The Information — one of the best albums Beck has ever made — starts with him going backward. “Elevator Music” is a mundane jumble of talking blues and hip-hop bricolage that sounds like it should be on a record called More Mellow Gold. The rest of The Information is just as dense in its rhyme games, rhythmic details and overdub antics. But it is a compelling overload, combining the sample-delic bloom of Beck’s best-loved album, Odelay, and the folk-pop introspection of his least-understood, 2002’s Sea Change. “Strange Apparition” is a funky strut with coffeehouse-angel harmonies and a saloon-piano lick that seems to have strolled over from the Rolling Stones‘ Beggars Banquet. In “Soldier Jane,” Beck harmonizes like a pair of John Lennons over a Neu-ish hum sprayed with synthesized star shine and spiced with droning sitar.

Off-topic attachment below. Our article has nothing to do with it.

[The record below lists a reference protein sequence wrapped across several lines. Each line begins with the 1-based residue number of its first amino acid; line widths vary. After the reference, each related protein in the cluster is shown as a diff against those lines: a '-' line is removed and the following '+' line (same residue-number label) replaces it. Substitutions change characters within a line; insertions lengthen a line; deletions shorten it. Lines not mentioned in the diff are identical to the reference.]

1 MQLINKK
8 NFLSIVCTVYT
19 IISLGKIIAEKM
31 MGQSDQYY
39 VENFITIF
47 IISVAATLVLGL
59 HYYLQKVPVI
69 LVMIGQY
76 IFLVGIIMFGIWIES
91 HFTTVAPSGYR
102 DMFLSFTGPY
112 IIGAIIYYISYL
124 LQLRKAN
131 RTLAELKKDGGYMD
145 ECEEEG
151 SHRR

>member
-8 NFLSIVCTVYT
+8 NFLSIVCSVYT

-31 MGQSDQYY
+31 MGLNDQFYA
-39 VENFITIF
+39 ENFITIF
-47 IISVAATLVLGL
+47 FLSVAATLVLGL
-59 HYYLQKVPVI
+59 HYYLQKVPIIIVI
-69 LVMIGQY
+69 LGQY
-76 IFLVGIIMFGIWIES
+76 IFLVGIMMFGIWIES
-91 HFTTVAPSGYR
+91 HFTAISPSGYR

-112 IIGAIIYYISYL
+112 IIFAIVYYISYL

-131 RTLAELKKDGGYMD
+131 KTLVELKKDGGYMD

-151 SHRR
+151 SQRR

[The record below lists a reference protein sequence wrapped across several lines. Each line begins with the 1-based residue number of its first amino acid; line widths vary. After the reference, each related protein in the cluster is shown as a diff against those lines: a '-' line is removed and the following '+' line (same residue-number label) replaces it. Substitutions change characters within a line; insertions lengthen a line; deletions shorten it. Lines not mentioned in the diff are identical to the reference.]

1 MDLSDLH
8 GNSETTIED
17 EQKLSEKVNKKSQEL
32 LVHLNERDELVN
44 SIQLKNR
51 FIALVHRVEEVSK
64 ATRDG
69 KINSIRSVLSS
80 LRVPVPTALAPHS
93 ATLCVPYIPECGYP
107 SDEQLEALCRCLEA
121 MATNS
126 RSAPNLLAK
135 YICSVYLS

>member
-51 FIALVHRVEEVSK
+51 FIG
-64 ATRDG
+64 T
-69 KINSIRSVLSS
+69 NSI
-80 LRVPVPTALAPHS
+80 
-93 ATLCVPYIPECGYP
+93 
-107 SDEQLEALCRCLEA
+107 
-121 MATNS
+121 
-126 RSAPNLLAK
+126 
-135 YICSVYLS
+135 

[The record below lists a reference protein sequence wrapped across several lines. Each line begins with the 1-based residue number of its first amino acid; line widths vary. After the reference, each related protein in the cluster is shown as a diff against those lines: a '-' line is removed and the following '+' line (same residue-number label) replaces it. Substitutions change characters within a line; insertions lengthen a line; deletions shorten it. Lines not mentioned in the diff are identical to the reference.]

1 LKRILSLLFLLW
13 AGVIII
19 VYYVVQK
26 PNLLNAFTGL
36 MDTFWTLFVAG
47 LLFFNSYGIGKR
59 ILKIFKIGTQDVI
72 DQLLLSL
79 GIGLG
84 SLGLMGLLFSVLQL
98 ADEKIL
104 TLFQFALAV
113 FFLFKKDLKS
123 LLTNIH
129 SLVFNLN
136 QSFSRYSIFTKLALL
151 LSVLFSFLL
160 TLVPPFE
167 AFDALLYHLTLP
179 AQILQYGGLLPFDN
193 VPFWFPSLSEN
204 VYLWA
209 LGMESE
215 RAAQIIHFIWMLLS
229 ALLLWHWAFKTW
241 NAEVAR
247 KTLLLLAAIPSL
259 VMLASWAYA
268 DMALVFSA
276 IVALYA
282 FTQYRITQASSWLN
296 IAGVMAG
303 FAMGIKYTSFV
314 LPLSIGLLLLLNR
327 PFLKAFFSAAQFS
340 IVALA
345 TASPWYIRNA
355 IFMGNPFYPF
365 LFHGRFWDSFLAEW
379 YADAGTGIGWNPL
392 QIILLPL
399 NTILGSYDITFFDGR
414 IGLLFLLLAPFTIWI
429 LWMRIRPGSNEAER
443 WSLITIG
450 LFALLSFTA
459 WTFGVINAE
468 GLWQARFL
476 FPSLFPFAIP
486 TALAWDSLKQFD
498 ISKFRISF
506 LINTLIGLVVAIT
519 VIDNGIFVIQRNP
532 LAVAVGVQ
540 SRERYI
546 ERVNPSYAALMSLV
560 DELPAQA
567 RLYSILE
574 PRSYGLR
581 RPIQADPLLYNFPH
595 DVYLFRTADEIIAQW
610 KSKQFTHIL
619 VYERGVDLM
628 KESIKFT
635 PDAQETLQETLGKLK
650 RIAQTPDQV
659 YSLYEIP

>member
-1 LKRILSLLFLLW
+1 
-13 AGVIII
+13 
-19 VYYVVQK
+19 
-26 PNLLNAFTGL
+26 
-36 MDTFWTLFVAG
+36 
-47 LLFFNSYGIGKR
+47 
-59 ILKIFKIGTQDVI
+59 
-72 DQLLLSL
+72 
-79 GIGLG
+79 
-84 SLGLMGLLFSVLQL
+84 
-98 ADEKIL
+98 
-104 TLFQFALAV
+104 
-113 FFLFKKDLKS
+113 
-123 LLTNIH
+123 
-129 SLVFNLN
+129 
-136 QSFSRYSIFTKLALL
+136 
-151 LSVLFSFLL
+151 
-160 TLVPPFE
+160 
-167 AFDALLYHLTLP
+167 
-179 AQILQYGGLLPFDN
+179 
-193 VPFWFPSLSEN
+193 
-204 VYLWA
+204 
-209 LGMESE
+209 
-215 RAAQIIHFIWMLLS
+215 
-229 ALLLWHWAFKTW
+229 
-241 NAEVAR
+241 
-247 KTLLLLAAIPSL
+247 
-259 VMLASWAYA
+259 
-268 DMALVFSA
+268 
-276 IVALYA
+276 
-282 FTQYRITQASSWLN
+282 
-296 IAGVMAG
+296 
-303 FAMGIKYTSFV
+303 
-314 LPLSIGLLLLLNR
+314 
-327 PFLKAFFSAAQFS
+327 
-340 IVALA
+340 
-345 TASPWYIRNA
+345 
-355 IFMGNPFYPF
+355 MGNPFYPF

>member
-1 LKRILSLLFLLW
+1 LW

Beck plays many of the instruments himself, makes much of the noise (with producer Nigel Godrich) and often writes like a man overwhelmed. “I’m a seasick sailor/On a ship of noise/I got all my maps backwards/And my instincts poisoned,” he sings in “Nausea,” an impatient boogie with Pac-Man-beep electronics and the Hobbit-folk strum of Marc Bolan’s Tyrannosaurus Rex. Things get even worse in the Bomb Squad-style Armageddon of “Horrible Fanfare,” the first part of the album’s closing suite: “Banality lives where hysteria kills.” But the songs never drown in the data. Neither does Beck’s certainty in them that cell phones and instant messaging do not equal clarity or connection. “I think I’m in love, but it makes me kind of nervous to say so,” he sings in “Think I’m in Love,” a marvelous gene splice of Kraftwerk‘s Autobahn and Love’s Forever Changes. It is a sweet, plain-spoken thought — and the kind that only matters when you have the heart to say it to someone out loud, face to face.